Pennzoil 400 Advance November 9, 1999 BOBBY LABONTE (No. 18 Interstate Batteries Pontiac Grand Prix): "Mathematically, we're not out of it (the championship), but I tell you what, it would be hard for me to believe that Dale Jarrett is...
Pennzoil 400 Advance November 9, 1999
BOBBY LABONTE (No. 18 Interstate Batteries Pontiac Grand Prix):
"Mathematically, we're not out of it (the championship), but I tell you what, it would be hard for me to believe that Dale Jarrett is going to finish worse than eighth or ninth at Homestead. But we're going to take our Interstate Pontiac racing team down to Miami with expectations to do real well and we'd sure like to come away, even if we don't win the championship, we sure would like to win the inaugural event down there."
HOW WAS YOUR TEST THERE? "It was pretty good. We made a couple of long runs and a few qualifying runs, but there were a few cars that were a little quicker than us. We felt pretty comfortable with our new Grand Prix, but we're still trying to work out a few bugs. We feel like when we go back we should be competitive on a flat track like we have been the rest of the season until now."
TALK ABOUT THE SEASON'S FINAL TWO EVENTS. "There's a lot of difference there (between the two tracks). Not even the same thought process goes into those two race tracks. They're so totally different. It would be like going to Martinsville and then Daytona. They are mile-and-a-halves, but Miami is so flat and Atlanta with the degree of banking it is, it's just two different race cars, two different setups, not even the same thought process. Atlanta has been a great race track for us. We've got a Grand Prix we've already run a couple of times this year that's proved to be really good, so hopefully when we get down there it will be an opportunity for us to be as good as we have been down there in the past. That would be great."
WHAT TRACK IS MIAMI LIKE? "It's got a lot of different characteristics and it's kind of like New Hampshire in a way. It's got real long corners, not like anywhere else we go. It might take a little bit of Phoenix, the characteristic of turn three, just exaggerated two or three times. Loudon, to a certain extent, because you've got long straightaways. There are sharp corners, but not as sharp as Loudon. We'd have to mix it up a little bit as far as different race tracks that may be similar to it. Loudon is probably the closest. Chances are you won't be working on race setup too much (Thursday) because the race track will change throughout the weekend and there will be more rubber on the race track as the Busch Grand National cars run on it and all the practice we'll have on Friday and Saturday, plus the 200-lap Busch race. Thursday's practice will be more or less getting used to the race track and getting some setups in for your qualifying on Friday. I don't think you'll see too many people making 40-lap runs on Thursday. Just to get used to the race track some people may do that, or just trying to get comfortable there. It's a tough race track, I think. It will all get us acclimated to the race track sooner than if we just showed up Friday morning."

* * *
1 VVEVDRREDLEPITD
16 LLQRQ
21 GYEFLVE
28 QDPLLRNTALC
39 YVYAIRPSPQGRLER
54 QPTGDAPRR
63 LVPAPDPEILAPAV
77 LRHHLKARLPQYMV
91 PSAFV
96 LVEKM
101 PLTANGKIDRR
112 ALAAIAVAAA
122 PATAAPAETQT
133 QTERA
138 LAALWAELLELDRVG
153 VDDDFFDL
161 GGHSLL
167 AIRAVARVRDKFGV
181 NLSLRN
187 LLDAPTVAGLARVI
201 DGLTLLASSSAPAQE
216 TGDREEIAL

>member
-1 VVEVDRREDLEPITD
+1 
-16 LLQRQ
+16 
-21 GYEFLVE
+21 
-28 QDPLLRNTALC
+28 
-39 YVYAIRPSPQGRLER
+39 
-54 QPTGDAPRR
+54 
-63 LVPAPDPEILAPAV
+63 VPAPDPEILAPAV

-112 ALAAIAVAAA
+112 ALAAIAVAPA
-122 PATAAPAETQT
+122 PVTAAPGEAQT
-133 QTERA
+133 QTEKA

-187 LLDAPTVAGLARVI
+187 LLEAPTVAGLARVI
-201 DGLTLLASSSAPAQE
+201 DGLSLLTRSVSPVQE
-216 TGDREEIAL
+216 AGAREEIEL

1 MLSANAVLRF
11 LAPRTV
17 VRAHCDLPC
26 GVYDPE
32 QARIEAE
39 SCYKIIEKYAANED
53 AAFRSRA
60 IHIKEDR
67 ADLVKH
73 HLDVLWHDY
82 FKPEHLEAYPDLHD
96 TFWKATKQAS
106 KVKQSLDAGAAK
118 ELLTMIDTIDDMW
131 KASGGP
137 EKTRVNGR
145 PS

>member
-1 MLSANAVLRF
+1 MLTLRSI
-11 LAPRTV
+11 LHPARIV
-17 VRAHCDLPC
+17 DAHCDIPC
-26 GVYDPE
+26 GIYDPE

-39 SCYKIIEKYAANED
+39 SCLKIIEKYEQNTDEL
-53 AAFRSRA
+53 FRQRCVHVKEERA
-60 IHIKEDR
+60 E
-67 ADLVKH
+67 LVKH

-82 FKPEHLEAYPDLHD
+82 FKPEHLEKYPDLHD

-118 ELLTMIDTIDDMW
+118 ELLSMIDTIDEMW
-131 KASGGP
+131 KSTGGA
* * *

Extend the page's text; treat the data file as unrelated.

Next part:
TALK ABOUT YOUR ACCOMPLISHMENTS THIS SEASON. "I know it's been great. We've had a great season. Our Interstate Batteries Pontiac team has done a great job and we've had some great races. We've won four races. I think we beat everything that we anticipated throughout the year, as far as goals that we set. It's one of those deals where we've just been real excited about it. We can't complain about anything. From here on out, it's just a bonus. To be in contention for a Winston Cup championship this late in the race, we're in second-place. I haven't been this close before so you can pretty much imagine I'm excited about it."
HAS THE TWO-CAR TEAM BEEN A BIG BENEFIT? "I think we were moving this way to begin with. I don't know if we would have been this far ahead with a two-car team. There have been a lot of times where we've been able to take advantage of the two-car team. Each weekend we do, it's just that it may be in different areas whether it's setups, whether it's engines, whether it's a gear, whether it's shocks. The fact that when we get into the race track we're probably, when we go to a race track the second time and the first time we had two cars that had certain setups in them, then we take two sets of notes instead of one to the next race. A lot of times it's helped us out. There's countless times that it's helped us and in different ways. I don't know if we would have gotten to this step, this quick, with a single-car team, that's for sure."